Voting Blogs: Montana rebels against Citizens United | State of Elections

It may be surprising that the biggest blow to corporations in 2011 didn’t come from Wall Street protestors. Late last month Montana’s Supreme Court took a swing at corporate spending in elections holding, in spite of the decision in Citizens United v. Federal Election Committee, that a 100-year-old law banning corporate spending was valid. In doing so, the court held that the lower court’s reading of Citizens United was erroneous. The Court in Citizens United said, “Laws burdening such speech are subject to strict scrutiny, which requires the Government to prove that the restriction ‘furthers a compelling interest and is narrowly tailored to achieve that interest.’”

Editorials: Montana Spurns U.S. Supreme Court Ruling, Upholds Ban on Corporate Electioneering | AMIBA

On December 30, the Montana Supreme Court issued a stunning ruling, rejecting arguments that the U.S. Supreme Court’s landmark decision in Citizens United vs. FEC applied to Montana’s century-old ban on direct corporate election spending. The 5-2 ruling overturned a lower court and reinstated Montana’s Corrupt Practices Act, a citizen initiative passed to confront some of the most overt corporate corruption in American history. While the Montana ruling detailed several ways in which the Corrupt Practices Act differed from the federal statute struck down in Citizens United, the justices clearly rejected much of the U.S. Supreme Court’s rationale. Citizens United struck down a federal law that prohibited corporations from directly spending company funds to advocate for or against political candidates.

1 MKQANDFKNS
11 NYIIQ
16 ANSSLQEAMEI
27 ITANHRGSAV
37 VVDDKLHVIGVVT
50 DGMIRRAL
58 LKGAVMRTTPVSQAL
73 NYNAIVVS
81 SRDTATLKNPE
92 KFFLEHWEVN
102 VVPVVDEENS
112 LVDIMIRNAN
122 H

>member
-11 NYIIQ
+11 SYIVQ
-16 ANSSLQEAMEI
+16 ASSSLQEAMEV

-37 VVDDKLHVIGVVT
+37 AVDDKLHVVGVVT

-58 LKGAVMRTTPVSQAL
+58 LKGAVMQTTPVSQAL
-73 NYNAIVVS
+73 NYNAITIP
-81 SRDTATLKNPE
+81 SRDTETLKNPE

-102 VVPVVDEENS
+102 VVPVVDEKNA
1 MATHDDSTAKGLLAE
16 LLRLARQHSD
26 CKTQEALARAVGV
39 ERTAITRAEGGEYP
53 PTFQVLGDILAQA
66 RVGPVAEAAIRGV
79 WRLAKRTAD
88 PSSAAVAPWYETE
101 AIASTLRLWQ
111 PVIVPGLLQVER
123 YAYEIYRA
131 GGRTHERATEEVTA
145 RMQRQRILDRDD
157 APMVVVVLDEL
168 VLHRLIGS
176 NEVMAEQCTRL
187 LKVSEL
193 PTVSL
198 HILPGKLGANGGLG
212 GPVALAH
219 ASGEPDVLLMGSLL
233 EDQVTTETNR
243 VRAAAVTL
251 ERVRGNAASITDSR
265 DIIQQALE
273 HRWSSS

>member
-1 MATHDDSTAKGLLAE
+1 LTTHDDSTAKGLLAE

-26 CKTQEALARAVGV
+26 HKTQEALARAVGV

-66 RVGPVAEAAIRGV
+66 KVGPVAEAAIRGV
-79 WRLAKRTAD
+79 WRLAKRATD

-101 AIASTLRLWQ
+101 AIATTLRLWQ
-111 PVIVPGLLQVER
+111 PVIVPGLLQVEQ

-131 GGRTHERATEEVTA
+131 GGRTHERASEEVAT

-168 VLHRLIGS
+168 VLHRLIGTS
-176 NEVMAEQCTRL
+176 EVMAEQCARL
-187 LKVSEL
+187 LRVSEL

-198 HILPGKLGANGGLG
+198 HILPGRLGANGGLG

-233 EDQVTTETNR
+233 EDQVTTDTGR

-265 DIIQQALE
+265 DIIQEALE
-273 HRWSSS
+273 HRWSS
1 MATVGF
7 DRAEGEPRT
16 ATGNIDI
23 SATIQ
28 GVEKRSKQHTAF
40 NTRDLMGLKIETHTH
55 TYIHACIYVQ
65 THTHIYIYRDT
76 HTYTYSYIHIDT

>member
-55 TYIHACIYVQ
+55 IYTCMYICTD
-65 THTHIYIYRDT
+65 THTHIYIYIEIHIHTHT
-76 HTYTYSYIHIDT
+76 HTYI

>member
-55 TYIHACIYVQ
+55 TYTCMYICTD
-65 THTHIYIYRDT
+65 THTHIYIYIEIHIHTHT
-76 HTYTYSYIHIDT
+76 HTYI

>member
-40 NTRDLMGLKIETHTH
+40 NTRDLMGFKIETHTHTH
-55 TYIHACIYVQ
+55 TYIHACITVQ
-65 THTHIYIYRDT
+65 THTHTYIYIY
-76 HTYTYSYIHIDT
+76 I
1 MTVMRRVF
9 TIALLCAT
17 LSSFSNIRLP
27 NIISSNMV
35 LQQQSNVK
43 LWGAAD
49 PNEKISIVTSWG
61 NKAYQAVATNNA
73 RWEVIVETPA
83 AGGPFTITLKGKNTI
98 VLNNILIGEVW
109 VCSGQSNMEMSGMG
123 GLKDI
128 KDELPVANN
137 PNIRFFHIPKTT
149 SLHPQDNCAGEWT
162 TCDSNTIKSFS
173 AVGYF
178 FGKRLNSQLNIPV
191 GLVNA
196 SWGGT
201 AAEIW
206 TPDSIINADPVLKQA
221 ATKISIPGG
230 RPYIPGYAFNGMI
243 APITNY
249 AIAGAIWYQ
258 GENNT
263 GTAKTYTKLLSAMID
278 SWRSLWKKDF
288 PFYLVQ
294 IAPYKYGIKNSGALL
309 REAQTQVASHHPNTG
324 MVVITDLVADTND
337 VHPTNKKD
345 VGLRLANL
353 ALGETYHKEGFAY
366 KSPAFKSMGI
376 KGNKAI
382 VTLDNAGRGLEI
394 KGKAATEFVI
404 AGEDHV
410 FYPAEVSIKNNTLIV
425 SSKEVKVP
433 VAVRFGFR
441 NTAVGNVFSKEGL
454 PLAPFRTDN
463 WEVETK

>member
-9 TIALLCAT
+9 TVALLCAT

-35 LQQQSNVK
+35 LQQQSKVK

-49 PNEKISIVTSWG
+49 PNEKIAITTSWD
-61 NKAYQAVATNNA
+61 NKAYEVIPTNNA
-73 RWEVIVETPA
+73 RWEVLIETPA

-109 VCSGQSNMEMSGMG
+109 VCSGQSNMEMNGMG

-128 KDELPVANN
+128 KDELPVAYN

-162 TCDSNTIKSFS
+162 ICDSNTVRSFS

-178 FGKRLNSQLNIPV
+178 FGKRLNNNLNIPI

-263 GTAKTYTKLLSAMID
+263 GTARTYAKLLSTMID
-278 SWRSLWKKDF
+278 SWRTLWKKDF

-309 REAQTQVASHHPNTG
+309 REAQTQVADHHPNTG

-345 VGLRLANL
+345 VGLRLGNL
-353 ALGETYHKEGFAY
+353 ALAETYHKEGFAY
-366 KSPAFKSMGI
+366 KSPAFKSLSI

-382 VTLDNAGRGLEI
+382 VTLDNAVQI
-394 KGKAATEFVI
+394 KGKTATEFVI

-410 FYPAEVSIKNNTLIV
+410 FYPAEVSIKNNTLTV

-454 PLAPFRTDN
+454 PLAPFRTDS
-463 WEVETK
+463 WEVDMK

Voting Blogs: Battle of the Supremes – The Montana high court upholds the state’s anti-corruption laws—and challenges Citizens United in the process | Elizabeth Kennedy/American Prospect

The Montana Supreme Court in Helena stands just off the main drag, dramatically called Last Chance Gulch Street. The picturesque setting is fitting for an institution that has just challenged the U.S. Supreme Court to a legal showdown on the enormously important question of whether corporations should have an unfettered right to dominate elections or whether citizens have the right to adopt commonsense protections to defend democratic government from corruption.  Get the kids off the streets, because this could be an epic confrontation.

In upholding the section of Montana’s Corrupt Practices Act that restricts direct corporate political spending, the Montana Supreme Court attacked the Citizens United fiction that independent expenditures aren’t corrupting and that corporate political spending isn’t a danger to democratic government. The Montana jurists’ decision in Western Tradition Partnership states unequivocally, “The impact of unlimited corporate donations creates a dominating impact on the political process and inevitably minimizes the impact of individual citizens.” The decision will no doubt be appealed to the U.S. Supreme Court. But two years after the Citizens United decision, there has been ample evidence of the harm it’s inflicted on our electoral system.